Sunday 19 March 2017

“I was thinking lily but that’s not a flower, is it?” says the drunk woman at 6am.

“I was thinking lily but that’s not a flower, is it?” says the drunk woman at 6 a.m. 

The wind assists me up the hill and blows the blossom from the trees outside the house where a five litre plastic container of screen-wash has been placed in each corner of the small front garden.

I turn down the poorly maintained track with the big view across the valley and pass the wheelie bins of the terrace with more greenery in the guttering than in the paved over gardens. 

There are primulas on the verges under polythene trees where a flock of noisy goldfinches has been squabbling all week. 

I follow a black and white cat onto the estate of headless buddhas, tailless schnauzers, earless rabbits, faded anoraks and unfashionable bell-bottom jeans in indigo. A grey haired man in chinos places a four pack of Galahad Premium Lager and a bag of green potatoes on his neighbour's doorstep next to the faded plastic meerkats on a seesaw.

Along the valley side past the discarded Top Bottoms DVD and the junction box graffiti. Past the muslim man, trousers tucked into socks. Past the teenage boys in tracksuits tops, sharing a joint. It’s sunny now, 19°, but the woman with the tasseled gold scarf is still hiding under the hood of her heavy coat.

The police helicopter hovers overhead as two women at the bus stop discuss the sexual assault featured in the local paper. “You can’t risk anything now, can you?” the younger woman says, “I was thinking of walking into work now the weather’s getting better but I’m not risking it.”
“I usually walk in” says the older woman, “If they see me they’ll run a mile anyway.”

Mouldy windfall apples line the slippery stone steps to the back-to-backs. I walk head first into the hanging basket of dead twigs next to the front door with “fucking crack bitch” scrawled across it in marker pen. I curse and make my way back out to the Co-op where I sit in the car park eating peanuts while the man with the Father Christmas bag-for-life hugs a spaniel.

Wednesday 1 March 2017

Police sirens and heavy sleet

Police sirens and heavy sleet.

I follow the drunk man with the old Sainsbury’s bag-for-life who is making use of the full width of the generous pavements. He wears a three-quarter length camouflage jacket, very skinny jeans, and an enormous pair of brothel creepers. He goes into the Co-op at the second attempt and buys a bag of salmon and potato dog food.

Down from the dumpster full of brand new trainers, at the terrarium bus stop where ivy thrives behind the perspex, the women with the toddlers in pushchairs are discussing a mutual neighbour: “That twat over the road”.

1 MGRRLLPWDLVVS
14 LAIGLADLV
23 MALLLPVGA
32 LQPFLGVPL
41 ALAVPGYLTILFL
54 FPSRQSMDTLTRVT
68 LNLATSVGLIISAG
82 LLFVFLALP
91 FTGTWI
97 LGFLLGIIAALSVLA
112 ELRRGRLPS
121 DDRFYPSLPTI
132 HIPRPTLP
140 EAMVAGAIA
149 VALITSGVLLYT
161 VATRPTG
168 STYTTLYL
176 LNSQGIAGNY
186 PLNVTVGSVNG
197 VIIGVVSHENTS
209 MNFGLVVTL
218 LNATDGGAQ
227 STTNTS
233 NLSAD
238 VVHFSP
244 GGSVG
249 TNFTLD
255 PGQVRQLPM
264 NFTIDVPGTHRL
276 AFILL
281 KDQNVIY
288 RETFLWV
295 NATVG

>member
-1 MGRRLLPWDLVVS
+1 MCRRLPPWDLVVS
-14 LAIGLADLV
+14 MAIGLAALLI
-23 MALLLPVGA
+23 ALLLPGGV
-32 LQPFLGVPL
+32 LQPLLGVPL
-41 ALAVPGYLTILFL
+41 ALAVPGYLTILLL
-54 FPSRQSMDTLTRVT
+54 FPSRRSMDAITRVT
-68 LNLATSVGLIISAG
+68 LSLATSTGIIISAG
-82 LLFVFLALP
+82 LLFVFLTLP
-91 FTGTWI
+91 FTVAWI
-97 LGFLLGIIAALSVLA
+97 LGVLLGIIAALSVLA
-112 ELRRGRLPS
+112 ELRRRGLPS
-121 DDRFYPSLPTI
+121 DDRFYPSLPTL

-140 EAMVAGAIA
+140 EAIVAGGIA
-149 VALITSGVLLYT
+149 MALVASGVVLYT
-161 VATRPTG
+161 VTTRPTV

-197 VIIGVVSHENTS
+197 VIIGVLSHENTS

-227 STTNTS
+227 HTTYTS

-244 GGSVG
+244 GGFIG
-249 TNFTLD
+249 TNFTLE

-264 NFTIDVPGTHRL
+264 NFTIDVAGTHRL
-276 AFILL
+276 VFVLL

A series of tiny swastikas have been etched into the pink CND graffiti on the junction box at the corner of the street. Next to it, a skinny man in a hooded top and tracksuit is gesticulating angrily to the Royal Mail driver who is performing a three-point-turn in the road. The driver winds down his window, ‘What?’ he shouts, exasperated. 
“You could have fucking done that in one!” says the hoody man, grinning. 
The postman smiles, “Only if I’d gone onto the verge, I didn’t want to damage the grass.” 
“Fuck the grass!” says the hoody man.
They both laugh and the hoody man waves as the Royal Mail man drives away.

It starts to snow and I pass a man riding a self-balancing board down the other side of the road. He pushes a baby in a pushchair past the bathroom scales that have been left propped against the base of a lamppost. 

The snow gets heavier and an old Renault M├ęgane pulls into a driveway. Quite a fat woman gets out wearing fluffy slippers and a silk dressing gown with a dragon motif embroidered onto the back. She walks quickly to the house as large snowflakes settle on top of her luxuriant mahogany perm.

The Royal Mail man makes his way up the path to the house where Smokie’s greatest hit blasts from an open window.  A man in his sixties answers the door: unshaven, bare feet, casual jogging pants. “I’m surprised to see you today,” he says, “I didn't realise you delivered on Sundays.”
“I don’t,” says the postman, “It’s Monday.”
“Shit! Is it?” exclaims the man, “What time is it?”

Two women in matching purple anoraks (the one on the left also has purple hair) are out for a brisk stroll in the woods. The sun has come out highlighting the tyre tracks on Mucky Lane. Holly trees glisten and squirrels scramble among the snowdrops. The clouds clear and the wet road surface that winds through the glade of expensive detached new-builds becomes a mirror reflecting retro oriel windows, fake lead flashings and jaunty medieval-lite gables. ‘It’s like a magical wonderland’ says the woman without the purple hair.

A van passes. Written on its side in a neat sans-serif it says Making Tomorrow a Better Place.